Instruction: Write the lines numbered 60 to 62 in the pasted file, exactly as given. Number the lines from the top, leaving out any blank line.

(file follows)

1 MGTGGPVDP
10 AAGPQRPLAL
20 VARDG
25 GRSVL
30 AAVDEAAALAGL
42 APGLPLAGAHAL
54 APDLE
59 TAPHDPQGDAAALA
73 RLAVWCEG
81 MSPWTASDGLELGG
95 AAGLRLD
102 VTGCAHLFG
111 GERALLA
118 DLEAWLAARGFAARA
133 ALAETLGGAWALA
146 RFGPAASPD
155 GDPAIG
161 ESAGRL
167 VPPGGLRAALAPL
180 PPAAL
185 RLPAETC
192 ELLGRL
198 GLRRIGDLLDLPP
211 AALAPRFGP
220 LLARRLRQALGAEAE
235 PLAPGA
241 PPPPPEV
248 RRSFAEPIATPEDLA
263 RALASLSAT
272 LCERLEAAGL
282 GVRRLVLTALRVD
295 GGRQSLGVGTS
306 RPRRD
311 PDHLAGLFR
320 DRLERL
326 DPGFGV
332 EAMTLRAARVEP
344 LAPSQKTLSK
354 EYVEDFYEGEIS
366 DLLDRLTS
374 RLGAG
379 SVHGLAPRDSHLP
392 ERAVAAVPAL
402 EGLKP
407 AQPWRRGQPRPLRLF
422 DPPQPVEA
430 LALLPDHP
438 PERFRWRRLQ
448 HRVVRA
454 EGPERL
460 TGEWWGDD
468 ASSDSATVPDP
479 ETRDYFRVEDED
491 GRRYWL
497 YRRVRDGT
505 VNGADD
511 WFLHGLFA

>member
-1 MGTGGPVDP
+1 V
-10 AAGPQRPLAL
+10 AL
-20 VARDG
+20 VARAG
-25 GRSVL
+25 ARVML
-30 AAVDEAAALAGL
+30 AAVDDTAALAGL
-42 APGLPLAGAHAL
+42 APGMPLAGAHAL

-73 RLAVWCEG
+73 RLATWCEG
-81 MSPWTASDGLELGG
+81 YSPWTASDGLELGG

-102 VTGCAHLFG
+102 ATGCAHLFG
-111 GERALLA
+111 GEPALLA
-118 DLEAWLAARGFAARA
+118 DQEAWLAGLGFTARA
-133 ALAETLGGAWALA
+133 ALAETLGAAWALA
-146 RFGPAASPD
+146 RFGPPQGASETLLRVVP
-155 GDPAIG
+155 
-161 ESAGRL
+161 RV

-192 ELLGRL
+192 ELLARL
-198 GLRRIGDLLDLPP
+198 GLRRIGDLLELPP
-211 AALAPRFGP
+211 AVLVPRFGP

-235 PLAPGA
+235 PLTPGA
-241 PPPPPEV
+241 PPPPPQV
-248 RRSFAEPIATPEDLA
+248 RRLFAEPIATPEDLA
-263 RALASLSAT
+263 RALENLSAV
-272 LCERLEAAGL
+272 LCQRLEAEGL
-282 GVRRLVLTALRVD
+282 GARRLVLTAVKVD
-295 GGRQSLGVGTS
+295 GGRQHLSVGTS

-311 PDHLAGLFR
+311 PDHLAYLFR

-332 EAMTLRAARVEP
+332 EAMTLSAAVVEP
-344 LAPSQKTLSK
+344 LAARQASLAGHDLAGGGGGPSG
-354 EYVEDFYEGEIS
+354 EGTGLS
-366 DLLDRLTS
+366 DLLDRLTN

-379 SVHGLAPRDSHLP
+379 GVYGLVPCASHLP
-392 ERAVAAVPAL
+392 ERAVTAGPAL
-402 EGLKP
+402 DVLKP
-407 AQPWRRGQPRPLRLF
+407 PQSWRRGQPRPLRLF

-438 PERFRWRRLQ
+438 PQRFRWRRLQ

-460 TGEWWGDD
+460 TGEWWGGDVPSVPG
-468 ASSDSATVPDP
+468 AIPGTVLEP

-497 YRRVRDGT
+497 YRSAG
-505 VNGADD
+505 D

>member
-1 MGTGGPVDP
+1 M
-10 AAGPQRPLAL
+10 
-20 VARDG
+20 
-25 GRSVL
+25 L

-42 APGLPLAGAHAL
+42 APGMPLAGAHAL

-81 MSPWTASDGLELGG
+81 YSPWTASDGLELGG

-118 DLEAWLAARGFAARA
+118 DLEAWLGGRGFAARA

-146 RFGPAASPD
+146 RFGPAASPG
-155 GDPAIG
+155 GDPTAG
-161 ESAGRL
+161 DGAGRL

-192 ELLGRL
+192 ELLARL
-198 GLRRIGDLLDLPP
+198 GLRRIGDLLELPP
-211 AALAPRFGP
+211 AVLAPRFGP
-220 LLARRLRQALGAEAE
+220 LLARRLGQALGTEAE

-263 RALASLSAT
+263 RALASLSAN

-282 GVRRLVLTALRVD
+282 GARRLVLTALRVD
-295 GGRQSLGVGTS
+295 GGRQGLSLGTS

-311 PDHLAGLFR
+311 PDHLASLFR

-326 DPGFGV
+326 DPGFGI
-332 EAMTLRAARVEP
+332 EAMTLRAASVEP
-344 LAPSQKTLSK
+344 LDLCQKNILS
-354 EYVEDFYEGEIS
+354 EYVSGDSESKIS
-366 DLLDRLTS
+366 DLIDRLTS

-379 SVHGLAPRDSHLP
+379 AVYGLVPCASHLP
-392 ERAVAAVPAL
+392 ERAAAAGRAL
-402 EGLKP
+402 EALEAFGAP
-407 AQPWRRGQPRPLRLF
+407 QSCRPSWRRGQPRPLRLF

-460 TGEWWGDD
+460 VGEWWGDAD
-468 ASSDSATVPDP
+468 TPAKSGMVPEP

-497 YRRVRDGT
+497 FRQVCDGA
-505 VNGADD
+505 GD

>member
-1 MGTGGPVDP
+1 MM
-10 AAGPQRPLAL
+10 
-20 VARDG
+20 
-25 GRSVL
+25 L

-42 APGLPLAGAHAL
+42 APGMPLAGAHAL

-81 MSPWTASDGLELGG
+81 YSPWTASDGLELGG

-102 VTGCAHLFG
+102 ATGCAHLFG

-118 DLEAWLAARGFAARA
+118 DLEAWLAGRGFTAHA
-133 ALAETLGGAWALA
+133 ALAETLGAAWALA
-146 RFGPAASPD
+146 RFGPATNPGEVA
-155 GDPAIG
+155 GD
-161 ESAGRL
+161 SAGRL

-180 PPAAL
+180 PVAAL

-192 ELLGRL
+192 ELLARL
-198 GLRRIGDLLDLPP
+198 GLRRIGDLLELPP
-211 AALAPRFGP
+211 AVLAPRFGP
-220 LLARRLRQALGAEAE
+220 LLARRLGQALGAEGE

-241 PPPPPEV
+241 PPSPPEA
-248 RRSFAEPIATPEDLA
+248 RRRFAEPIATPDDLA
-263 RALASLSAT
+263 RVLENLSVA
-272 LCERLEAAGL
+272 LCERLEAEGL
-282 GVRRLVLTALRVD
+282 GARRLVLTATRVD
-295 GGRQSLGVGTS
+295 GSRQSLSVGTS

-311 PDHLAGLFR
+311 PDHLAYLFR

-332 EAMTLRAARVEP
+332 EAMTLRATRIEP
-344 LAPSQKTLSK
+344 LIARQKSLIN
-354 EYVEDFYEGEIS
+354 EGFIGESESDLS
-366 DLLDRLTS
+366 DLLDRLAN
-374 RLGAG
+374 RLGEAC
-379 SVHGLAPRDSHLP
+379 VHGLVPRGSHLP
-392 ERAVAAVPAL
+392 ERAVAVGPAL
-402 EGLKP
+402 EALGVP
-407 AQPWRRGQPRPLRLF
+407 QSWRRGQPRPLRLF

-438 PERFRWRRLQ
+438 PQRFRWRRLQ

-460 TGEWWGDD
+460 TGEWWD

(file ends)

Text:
+1 V
-10 AAGPQRPLAL
+10 AL